After enough time that the blindfold had begun to grow uncomfortable, her pair finally stopped. “So, what? Are you going to let me see the thing? You really could have just-”

Her words halted when Adair removed the blindfold and handed it back to Etri. She had half a second to register that it was the bandana Etri always wore in his hair before she decided that wasn’t important. What was important was spread out in front of her eyes.

The afternoon sun beat down on a meadow– a meadow inside a building, her mind insisted. A meadow of daylilies, her heart overruled. She lowered herself to the ground and reached out to touch the nearest one. It was red, just like the ones her father had cultivated. Just like the ones he always used to tuck behind her ear to make her smile. It had been so long...

Without looking away, she whispered, “How did you know?”

She felt rather than saw her muses join her on the grass. “It was a logical guess based on previous information we had gathered.”

Blythe felt Adair reach behind her to swat Etri’s arm. “He means you have a tattoo of these on your leg. We couldn’t really miss it, you know?”

Alright, that was the obvious answer when the tattoo twined from her ankle almost to her knee. But still, it could have just meant she thought it was a pretty picture...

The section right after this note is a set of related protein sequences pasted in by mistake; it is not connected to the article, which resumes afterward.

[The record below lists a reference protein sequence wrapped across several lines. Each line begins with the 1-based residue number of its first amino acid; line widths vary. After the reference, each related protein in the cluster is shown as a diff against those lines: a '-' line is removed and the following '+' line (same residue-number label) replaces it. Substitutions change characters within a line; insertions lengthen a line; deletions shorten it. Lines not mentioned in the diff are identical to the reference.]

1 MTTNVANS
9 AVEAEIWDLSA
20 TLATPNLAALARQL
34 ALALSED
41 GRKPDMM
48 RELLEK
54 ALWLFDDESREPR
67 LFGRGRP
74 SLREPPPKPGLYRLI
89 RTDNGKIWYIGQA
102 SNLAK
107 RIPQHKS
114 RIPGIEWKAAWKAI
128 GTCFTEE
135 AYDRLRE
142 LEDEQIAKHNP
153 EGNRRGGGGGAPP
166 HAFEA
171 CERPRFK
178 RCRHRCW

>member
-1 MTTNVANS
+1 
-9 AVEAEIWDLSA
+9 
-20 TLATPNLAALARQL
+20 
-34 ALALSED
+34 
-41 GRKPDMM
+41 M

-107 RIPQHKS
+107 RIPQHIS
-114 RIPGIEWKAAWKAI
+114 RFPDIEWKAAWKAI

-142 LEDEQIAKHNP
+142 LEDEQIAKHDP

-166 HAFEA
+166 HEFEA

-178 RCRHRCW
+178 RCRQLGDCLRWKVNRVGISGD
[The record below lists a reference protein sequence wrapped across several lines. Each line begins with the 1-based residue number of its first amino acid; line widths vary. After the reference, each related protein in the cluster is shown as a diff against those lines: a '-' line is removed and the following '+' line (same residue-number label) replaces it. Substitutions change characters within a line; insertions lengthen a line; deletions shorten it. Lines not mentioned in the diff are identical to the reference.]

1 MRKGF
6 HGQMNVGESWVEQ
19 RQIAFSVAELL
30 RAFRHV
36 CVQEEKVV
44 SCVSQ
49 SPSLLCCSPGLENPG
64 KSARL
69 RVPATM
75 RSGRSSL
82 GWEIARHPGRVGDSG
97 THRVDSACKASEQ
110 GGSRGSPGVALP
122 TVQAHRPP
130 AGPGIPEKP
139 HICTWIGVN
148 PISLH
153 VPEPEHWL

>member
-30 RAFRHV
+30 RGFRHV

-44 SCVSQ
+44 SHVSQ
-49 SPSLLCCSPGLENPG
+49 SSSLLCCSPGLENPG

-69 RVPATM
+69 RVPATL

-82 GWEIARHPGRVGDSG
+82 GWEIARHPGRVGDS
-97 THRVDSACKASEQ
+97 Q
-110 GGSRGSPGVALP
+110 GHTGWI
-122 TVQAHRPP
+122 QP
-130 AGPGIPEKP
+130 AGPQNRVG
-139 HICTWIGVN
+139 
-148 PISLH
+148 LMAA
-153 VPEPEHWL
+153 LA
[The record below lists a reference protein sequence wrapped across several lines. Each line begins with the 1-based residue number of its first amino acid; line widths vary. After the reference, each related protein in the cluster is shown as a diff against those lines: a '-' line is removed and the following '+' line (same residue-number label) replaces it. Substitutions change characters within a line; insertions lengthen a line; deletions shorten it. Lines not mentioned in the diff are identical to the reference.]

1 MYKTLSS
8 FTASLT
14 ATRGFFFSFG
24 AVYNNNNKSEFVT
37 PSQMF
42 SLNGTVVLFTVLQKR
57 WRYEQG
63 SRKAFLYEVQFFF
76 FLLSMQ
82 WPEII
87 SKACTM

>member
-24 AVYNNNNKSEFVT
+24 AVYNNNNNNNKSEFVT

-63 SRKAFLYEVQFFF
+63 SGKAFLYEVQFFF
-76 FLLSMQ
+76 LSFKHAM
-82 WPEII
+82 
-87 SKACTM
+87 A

Etri wrapped his arms around her while Adair nuzzled against her side. His voice was slightly muffled by her shoulder when he said, “We asked Dray. They told us about your dad. I hope you don’t mind, but we were curious. You’re always doodling these in your workbook and you don’t usually doodle.”

Although she had told Firedrake that in confidence, she couldn’t really bring herself to be angry. It meant that her pair cared enough to learn about something she loved. As she sat in the sunlight with her one love in front of her as far as she could see and her other loves holding her close, she realized she’d gotten back something she thought lost forever.

Blythe wiped her eyes with her sleeve, hoping that her muses wouldn’t notice, and stood. Without a look back in case she lost the nerve, she waded out into the field. She breathed a sigh of relief when she wasn’t followed; this was something she needed to do alone. She lost track of time as she inhaled the familiar scent and after a while the brightest, most brilliantly colored daylilies she had ever seen caught her eye. A smile spread over her lips when she realized they were clustered in a group of three. She wasn’t normally one for omens, but she took this to mean she was right in coming out here. Carefully she removed the blooms from the stems and placed one behind her ear. Then she walked back to Etri and Adair, finding them sitting where she had left them.

“You okay?” Adair looked up with worry in his eyes and worry coursing through their link. “Did we do something wrong?”

She knelt in front of her loves and tucked a red flower behind each of their ears. “No. You did everything right.”

As her pair smiled up at her, her heart found its equilibrium for the first time since she lost her father. She had someone to share her flowers with again. Two someones, which made this even better.

Now if only they’d get over that awful habit of blindfolding her and taking her through stupid-looking doors.